The Minnesota Pollution Control Agency recently developed an advisory committee on Wild Rice Rulemaking. And it is from a scientific approach that they seek to clarify the definition of "waters used for production of wild rice." Of course, this is nothing more than scientific protocols to identify rivers and streams that produce manoomin. We, the Anishinaabe, already know this. We don't need scientific instruments or studies to inform us about manoomin - when it will grow and where it will grow.
Then there is the Minnesota Chamber of Commerce lawsuit - again based on science, but science that will support their endeavors to raise current Wild Rice/Sulfate Water Quality Standard from 10 mg/L to 200 mg/L.
We know raising the standard benefits the paddy rice industry – a multi-million dollar industry in Minnesota. Consider this - six million pounds of paddy rice is produced each year; 20,000 acres used for production of paddy rice; Yield per acre – 500-600 pounds; Approximately 20,000 acres used for the production of paddy rice; The value of Minnesota’s crop ranged from $7.5-$10.4 million between 1990 and 1995.
But who really benefits from those factors? Who benefits from a false food resource that has no connection whatsoever with the gift that our Creator gave us?
And there are clearly two-faces to the Chamber lawsuit because it also benefits extractive resource colonies like Polymet, Twin Metals, and Rio Tinto to establish lower water quality treatment standards. Water quality standards that will not only amount to the destruction of manoomin but also the ecocide of the northern Minnesota.
Although the Chamber lost their lawsuit, they have appealed. Obviously, the Chamber has chosen to pursue nonrenewable resources over sustainable resources, and has put profits first and environmental safety last.
In all this talk about “science” - where is the human factor; or, what I call the Anishinaabe factor? Why are our voices marginalized when it is our harvesters who know about these things?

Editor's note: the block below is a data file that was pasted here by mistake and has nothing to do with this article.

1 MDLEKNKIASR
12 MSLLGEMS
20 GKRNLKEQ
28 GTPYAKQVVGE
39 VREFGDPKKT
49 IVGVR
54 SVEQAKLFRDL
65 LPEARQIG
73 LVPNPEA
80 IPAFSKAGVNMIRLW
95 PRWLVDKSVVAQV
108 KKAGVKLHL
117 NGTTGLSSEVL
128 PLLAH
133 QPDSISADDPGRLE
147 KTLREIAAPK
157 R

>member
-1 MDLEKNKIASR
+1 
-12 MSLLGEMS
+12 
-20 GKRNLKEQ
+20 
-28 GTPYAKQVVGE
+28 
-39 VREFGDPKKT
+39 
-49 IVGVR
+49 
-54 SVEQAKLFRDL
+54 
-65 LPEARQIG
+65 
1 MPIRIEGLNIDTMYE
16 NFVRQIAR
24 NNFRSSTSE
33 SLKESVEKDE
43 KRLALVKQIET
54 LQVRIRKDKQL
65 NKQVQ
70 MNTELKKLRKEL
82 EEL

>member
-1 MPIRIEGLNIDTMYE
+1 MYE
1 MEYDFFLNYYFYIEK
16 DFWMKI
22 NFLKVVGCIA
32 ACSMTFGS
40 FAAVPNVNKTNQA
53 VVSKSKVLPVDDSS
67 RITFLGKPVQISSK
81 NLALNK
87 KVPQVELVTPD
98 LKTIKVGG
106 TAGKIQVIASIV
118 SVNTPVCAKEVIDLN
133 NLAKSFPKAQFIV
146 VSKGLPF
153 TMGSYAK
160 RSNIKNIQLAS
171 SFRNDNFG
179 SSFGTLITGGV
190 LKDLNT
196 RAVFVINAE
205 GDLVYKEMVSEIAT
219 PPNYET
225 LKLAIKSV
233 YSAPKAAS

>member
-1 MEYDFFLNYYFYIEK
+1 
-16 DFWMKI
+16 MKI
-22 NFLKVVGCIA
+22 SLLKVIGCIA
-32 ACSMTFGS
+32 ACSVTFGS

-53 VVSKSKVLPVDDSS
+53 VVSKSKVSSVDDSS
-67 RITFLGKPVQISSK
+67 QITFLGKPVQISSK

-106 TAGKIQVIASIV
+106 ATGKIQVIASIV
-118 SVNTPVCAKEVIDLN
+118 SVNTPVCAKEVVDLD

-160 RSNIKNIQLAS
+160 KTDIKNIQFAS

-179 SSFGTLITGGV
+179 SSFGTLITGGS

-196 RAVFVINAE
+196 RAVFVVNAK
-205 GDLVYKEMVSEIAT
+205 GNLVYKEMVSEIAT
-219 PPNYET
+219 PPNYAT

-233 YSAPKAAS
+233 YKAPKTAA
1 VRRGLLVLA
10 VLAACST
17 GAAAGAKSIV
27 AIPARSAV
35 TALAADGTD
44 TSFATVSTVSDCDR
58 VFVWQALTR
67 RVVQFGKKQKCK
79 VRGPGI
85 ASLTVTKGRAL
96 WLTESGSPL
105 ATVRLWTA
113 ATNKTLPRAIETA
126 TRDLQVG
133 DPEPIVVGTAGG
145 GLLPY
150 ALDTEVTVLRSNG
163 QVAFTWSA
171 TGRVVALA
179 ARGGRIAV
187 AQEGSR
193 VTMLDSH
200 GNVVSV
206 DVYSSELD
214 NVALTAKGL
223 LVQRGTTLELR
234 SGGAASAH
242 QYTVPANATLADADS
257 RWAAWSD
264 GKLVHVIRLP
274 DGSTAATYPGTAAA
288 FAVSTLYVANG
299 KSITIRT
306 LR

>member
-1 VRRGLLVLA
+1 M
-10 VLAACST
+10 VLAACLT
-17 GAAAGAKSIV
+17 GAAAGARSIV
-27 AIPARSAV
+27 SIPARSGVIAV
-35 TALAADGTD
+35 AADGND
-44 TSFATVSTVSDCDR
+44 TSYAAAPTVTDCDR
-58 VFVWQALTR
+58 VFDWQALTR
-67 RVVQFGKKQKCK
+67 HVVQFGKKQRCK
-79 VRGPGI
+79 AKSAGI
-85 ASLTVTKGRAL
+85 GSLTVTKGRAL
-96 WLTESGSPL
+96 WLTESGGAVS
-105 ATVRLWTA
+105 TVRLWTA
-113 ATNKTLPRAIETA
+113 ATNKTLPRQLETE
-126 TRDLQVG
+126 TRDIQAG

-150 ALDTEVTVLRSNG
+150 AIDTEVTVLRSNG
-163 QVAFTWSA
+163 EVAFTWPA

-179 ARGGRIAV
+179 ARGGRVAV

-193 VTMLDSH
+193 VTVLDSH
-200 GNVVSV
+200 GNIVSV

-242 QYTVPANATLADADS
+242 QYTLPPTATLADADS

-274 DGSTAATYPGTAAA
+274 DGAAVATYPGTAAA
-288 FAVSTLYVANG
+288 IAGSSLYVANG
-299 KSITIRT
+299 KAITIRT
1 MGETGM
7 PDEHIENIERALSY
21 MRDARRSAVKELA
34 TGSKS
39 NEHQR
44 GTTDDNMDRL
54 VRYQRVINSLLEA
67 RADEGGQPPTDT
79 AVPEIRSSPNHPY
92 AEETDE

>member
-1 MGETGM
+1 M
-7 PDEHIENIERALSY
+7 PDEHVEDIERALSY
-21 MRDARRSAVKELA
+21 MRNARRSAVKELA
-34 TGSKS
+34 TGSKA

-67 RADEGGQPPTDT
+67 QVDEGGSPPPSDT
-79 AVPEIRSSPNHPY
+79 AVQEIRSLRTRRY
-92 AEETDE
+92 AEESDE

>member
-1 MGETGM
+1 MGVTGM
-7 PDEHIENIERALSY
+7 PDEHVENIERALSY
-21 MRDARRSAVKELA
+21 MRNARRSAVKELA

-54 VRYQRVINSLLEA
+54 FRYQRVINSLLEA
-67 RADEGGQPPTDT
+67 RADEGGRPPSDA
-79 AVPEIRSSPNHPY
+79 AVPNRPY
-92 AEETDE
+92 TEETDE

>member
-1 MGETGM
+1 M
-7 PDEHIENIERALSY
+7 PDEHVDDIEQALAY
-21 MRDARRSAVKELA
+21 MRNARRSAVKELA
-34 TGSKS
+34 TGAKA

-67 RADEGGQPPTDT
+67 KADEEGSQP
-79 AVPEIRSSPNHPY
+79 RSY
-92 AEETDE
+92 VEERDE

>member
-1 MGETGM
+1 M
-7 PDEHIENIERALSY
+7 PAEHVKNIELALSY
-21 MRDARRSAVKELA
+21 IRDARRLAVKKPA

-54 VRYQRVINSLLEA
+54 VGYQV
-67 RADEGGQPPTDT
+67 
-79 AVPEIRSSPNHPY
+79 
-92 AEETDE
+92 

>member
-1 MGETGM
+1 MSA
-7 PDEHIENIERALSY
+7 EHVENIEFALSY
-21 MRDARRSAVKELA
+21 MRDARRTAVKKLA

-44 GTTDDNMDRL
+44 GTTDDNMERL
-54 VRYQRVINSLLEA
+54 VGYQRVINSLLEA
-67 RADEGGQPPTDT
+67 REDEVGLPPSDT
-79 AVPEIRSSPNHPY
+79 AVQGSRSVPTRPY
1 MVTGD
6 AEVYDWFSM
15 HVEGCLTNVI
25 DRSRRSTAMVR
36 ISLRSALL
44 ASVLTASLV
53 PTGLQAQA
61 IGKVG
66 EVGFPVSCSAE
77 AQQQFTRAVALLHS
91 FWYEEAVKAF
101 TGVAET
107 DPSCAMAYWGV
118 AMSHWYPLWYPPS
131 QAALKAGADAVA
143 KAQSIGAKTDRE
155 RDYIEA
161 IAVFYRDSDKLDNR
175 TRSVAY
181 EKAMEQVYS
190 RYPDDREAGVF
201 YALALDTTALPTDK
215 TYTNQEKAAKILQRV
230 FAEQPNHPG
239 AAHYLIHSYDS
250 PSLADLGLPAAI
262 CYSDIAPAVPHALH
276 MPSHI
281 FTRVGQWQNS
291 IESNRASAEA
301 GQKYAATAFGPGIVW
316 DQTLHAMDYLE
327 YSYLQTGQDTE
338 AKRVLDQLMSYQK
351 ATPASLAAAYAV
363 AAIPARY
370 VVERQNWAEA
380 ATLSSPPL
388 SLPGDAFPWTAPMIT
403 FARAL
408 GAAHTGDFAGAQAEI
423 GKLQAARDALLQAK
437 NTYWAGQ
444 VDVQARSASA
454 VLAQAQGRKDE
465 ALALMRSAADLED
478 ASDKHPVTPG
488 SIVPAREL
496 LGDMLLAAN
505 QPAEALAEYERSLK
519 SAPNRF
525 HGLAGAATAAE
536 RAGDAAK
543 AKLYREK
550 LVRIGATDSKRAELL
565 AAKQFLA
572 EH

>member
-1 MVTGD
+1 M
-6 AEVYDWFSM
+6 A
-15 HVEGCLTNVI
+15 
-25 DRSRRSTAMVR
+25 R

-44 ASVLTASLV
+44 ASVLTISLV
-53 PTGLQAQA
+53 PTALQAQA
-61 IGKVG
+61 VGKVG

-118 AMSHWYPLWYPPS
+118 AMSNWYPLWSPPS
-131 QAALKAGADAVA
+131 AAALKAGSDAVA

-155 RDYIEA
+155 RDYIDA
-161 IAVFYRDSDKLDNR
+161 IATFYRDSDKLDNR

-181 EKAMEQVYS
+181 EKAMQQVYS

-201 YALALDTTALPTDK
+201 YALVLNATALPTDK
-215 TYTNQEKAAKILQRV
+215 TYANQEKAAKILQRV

We have a word for that. That word is Gete-gikendaasowin – traditional knowledge. Gete-gikendaasowin provides us with an understanding of how to live in our world. And, in particular, how to live in agoozo miinawaa gikinootaadiwin (balance and harmony) with Omizakamigokwe (Mother Earth). This understanding comes from the Original Instructions that were given to us by Gichi-Manidoo (the Creator)
The most basic instructions are the Four Orders of Life. The First Order is Omizakamigokwe (Mother Earth), followed by Gitigaanan (Plants);, then Awesiinhyag (Animals) and, lastly, Anishinaabeg (Human Beings). The teaching is simple – Earth, plants, and animals can exist without human beings, but human beings cannot exist without animals, plants, or the Earth. Therefore, human beings have a duty and responsibility to protect the other three orders of life.
I wish to speak specifically about the second order – the plants; and about one plant in particular – manoomin. When I speak of manoomin, I am speaking about cultural connections, spiritual connections, sustenance connections, and economic connections.
I am speaking of a prophecy given to us hundreds of years ago when my people lived on the shores of the Great Salt Waters – the Atlantic Ocean. When Gichi-Manidoo gave us the Seven Fires Prophecies. The First Fire told us of a great migration to a land where the food grows on water, and this land would become the Land of the Anishinaabe. Our ancestors found that land and, today, that land is being destroyed by extractive resource colonization.
And I speak of the time when Nenabozho – our Great Uncle – found the food and he was told by the tall, slender plants – we are called Manoomin , Nenabozho…we are the Good Berry and we are healthy to eat.